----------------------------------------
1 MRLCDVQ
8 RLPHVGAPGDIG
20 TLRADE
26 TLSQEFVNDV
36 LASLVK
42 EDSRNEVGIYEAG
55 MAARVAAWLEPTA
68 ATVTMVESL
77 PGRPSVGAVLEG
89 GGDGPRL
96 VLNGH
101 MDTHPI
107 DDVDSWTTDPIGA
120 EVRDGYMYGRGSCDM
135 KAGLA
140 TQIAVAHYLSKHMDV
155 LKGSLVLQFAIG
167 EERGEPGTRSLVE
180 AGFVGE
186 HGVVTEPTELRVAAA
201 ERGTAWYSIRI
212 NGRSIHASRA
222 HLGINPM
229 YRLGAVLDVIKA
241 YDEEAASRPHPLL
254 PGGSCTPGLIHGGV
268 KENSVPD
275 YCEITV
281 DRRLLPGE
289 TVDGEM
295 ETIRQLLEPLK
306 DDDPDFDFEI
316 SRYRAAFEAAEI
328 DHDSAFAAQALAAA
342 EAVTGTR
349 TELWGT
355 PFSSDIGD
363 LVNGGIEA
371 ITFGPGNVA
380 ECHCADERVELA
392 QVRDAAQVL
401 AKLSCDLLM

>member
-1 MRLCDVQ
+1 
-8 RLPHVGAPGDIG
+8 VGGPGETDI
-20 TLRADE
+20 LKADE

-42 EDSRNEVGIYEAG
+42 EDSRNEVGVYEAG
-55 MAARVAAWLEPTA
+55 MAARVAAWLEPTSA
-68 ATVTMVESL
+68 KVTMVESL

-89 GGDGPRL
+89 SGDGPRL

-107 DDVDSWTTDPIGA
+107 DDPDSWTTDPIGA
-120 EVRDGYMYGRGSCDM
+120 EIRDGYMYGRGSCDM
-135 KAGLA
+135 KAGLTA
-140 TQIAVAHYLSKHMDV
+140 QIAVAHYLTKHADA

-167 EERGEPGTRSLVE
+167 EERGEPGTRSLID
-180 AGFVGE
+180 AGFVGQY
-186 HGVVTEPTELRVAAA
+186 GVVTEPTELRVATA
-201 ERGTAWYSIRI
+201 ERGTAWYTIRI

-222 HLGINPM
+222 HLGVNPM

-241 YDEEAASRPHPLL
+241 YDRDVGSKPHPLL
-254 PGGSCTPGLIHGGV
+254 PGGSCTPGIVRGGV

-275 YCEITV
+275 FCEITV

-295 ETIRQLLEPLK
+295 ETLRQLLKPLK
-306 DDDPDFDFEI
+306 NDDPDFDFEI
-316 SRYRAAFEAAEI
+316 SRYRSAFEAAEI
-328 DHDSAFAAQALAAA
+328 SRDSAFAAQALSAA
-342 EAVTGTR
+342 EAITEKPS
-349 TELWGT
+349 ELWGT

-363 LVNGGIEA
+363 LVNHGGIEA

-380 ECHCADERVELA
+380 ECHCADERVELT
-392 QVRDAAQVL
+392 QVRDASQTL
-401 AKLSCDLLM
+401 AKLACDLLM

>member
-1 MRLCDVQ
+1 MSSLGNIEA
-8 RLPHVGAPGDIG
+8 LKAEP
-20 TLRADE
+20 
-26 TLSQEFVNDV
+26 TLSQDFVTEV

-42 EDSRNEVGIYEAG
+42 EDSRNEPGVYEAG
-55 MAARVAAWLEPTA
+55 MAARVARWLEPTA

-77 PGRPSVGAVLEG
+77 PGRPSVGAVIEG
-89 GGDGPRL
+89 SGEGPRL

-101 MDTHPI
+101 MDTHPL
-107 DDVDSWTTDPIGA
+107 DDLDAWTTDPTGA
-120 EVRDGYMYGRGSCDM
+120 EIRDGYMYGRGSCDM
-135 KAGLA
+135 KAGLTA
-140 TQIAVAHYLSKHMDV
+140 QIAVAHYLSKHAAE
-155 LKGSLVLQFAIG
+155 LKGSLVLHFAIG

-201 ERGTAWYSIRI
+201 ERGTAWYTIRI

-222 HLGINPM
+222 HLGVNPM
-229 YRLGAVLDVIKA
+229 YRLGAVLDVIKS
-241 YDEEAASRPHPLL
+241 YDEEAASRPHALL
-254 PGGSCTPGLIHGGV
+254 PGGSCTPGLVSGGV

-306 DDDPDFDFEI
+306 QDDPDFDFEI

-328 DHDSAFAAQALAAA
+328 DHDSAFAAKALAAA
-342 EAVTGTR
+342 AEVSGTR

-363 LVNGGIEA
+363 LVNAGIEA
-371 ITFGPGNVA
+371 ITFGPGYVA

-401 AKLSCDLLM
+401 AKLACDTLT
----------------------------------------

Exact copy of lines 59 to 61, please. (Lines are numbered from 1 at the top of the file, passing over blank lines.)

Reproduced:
+107 DDPDSWTTDPIGA
-120 EVRDGYMYGRGSCDM
+120 EIRDGYMYGRGSCDM